The 1700 year old, 600 square foot (180 square meter) masterpiece was first found in Lod, Israel, 13 years ago. It’s a riot of gorgeousness, full of colors, exotic animals, seafaring scenes, swirly decorative motifs, and it’s almost complete. There are just a couple of spots where the tesserae are missing.
Speaking of which, the mosaic is composed of 2 million of them. The style is similar to other mosaics found in northern Africa, so the OCD master who put this one together may or may not have been local.
The mosaic was first displayed for a single weekend back when it was found and 10,000 flocked to see it over those two days. The Israeli Antiquities Authority didn’t have the funds to properly conserve it however, so after that mere weekend of display, they covered it back up for its own protection.
Now thanks to a $2.5 million grant from the Leon Levy Foundation and collector Shelby White (if those names sound familiar it’s because they’ve been embroiled in the looting fiascos of recent years and have had to return all kinds of priceless artifacts to Italy and Greece), the Lod mosaic is once again revealed while archaeologists prepare it for transport and conservation.
They estimate the conservation will take 2 years, during which time they’ll ship a part of it to the Met for short-term exhibition. (Cynicism insert: how much you wanna bet that was a condition of the Levy-White grant. Shelby White is on the board of the Met as was her husband Leon Levy when he was alive.) Then the whole humpty dumpty will be put back together again onsite in Lod where a new museum will have been built to properly house it.
The best part, though, is that once they’re finished cleaning it, it’ll be on display next weekend (July 9-11, 2009) from 6:30 AM to 2:30 PM local Israel time.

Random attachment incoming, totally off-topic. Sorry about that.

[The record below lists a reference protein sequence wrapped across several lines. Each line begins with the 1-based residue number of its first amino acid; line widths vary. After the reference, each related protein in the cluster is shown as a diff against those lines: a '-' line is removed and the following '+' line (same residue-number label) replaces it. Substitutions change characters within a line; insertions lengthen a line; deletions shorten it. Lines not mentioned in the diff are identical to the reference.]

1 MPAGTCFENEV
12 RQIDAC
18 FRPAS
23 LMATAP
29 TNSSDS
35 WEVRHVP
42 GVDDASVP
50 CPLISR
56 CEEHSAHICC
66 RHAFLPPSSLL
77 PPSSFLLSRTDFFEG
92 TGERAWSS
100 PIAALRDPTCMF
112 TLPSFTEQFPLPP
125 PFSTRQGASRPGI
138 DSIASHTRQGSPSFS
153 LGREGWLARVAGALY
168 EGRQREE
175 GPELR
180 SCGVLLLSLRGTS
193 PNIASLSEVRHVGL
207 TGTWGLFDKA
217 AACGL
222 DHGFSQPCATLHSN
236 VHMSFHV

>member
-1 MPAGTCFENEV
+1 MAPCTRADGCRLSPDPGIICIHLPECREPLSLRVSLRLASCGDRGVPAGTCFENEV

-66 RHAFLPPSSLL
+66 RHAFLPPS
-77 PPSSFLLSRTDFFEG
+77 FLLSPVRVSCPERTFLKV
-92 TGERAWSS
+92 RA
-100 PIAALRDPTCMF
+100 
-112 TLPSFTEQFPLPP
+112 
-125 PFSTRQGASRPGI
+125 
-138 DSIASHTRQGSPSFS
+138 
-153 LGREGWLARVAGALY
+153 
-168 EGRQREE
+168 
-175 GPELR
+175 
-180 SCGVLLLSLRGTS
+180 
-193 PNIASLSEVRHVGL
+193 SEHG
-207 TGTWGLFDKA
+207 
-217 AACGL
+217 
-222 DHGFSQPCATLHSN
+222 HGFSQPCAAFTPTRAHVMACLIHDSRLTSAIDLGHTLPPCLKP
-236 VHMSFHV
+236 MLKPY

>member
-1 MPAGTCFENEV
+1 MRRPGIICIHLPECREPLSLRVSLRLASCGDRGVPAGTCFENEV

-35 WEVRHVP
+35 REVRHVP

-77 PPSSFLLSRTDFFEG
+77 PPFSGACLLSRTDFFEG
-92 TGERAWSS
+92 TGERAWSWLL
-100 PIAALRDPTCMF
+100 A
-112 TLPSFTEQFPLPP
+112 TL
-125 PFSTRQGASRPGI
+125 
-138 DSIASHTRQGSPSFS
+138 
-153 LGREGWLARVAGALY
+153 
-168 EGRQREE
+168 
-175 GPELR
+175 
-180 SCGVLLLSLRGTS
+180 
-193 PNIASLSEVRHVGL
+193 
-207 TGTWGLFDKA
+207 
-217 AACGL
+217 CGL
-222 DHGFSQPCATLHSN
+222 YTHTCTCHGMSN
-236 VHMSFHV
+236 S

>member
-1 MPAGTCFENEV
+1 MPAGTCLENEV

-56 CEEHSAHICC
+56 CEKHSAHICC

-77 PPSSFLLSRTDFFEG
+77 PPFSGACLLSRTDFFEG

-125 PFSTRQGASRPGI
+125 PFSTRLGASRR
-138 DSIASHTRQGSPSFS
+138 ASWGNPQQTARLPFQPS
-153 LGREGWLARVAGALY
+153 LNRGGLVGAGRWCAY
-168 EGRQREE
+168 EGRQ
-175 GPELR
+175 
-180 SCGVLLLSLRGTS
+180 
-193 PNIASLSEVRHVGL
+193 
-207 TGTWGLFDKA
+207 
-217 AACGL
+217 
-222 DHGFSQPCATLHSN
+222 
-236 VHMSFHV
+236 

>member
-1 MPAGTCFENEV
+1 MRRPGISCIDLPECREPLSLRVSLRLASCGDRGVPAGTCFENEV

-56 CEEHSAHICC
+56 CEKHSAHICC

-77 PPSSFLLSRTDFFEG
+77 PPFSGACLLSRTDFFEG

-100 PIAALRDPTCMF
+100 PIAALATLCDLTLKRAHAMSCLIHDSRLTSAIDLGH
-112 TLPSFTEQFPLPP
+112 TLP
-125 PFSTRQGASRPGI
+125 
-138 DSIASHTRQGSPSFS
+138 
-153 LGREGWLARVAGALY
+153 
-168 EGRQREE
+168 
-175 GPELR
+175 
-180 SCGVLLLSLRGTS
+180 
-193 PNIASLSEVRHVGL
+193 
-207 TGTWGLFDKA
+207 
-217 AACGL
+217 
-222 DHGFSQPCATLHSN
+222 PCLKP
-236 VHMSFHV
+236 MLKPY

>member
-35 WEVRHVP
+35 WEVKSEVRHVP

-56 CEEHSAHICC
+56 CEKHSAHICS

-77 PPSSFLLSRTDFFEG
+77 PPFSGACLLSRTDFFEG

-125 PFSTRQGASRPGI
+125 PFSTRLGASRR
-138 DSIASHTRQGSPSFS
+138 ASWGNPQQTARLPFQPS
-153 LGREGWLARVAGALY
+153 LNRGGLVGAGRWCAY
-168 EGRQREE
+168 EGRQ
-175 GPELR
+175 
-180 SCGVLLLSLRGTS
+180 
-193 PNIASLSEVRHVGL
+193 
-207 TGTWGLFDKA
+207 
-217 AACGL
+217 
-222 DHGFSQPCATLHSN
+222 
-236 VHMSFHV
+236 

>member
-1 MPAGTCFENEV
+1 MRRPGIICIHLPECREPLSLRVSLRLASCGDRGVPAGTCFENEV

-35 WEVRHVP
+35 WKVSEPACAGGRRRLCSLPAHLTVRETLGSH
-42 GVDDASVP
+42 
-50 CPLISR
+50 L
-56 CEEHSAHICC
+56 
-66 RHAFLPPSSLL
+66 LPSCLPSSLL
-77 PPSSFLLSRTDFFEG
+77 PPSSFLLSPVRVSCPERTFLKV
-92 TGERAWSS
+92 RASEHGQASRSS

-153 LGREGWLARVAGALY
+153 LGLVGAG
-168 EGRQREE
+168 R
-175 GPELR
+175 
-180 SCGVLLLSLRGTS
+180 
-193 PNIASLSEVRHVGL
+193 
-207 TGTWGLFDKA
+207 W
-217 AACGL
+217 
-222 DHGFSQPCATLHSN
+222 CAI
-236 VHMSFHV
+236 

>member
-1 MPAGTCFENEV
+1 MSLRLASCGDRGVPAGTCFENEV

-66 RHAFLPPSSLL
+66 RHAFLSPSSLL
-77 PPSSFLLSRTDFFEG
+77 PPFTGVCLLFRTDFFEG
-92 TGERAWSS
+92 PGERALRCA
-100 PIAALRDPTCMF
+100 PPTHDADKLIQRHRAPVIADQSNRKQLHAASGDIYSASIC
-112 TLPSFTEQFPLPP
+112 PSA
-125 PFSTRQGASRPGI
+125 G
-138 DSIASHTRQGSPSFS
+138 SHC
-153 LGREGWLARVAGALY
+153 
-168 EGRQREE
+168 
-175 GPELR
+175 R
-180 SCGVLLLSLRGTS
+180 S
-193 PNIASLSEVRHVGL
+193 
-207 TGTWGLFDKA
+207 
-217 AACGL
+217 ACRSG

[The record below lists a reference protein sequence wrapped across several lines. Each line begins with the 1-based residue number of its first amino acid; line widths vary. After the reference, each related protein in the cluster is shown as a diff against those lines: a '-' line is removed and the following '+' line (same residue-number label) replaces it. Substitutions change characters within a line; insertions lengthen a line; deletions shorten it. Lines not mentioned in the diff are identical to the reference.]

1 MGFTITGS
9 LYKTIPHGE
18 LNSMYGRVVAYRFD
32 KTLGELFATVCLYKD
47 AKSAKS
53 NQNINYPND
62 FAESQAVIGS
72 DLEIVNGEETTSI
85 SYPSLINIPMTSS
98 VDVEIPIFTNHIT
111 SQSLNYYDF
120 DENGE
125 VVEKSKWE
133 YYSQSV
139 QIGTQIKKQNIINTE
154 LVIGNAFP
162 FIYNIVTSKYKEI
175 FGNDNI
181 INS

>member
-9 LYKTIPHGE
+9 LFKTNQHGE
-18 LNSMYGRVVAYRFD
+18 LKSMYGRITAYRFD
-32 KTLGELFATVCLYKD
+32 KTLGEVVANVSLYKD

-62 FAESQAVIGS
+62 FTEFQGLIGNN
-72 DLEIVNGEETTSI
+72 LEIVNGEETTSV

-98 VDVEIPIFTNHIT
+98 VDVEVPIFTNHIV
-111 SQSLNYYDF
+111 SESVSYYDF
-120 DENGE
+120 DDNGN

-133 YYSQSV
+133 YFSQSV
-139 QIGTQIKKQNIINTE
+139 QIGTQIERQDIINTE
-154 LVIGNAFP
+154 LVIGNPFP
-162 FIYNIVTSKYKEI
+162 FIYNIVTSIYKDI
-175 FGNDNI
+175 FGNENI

Not planing to be anywhere near Lod during that time? No problem, drill sergeant. Too easy. You can watch the live broadcast while juggling your bollocks in the comfort of your own home.
6 thoughts on “A Roman mosaic the size of my first apartment”
And mosaic-spectating bollock-mauling is my favourite in-home pastime, as I’ve mentioned on many occasions.
That’s because you’re a man of refined tastes, as I’ve mentioned on even more occasions.
I have seen some beautiful floor mosaics in Israel and Jordan but this one might be bigger, more colourful and better preserved than the others. Why, do you think, Lod was the site; what was in Lod that would attract such expensive and elegant decoration?
Art and Architecture, mainly
It’s a fascinating question. I haven’t found any answers in my searches, unfortunately. Thus far archaeologists don’t know what the building was — only the floor remains — or what the structure’s purpose might have been.
The preponderance of seafaring and hunting motifs, plus Lod’s long history as a center of commerce, suggest perhaps that merchants commissioned the work. Certainly it must have been astonishingly expensive at the time.
Beautiful, eh? Sorry I missed seeing it (sometimes you need a car), but friends sent me photos from their visit to the mosaic.
Thanks for the good info here.
Ooh, photos! Now those are some good friends, right there. :yes: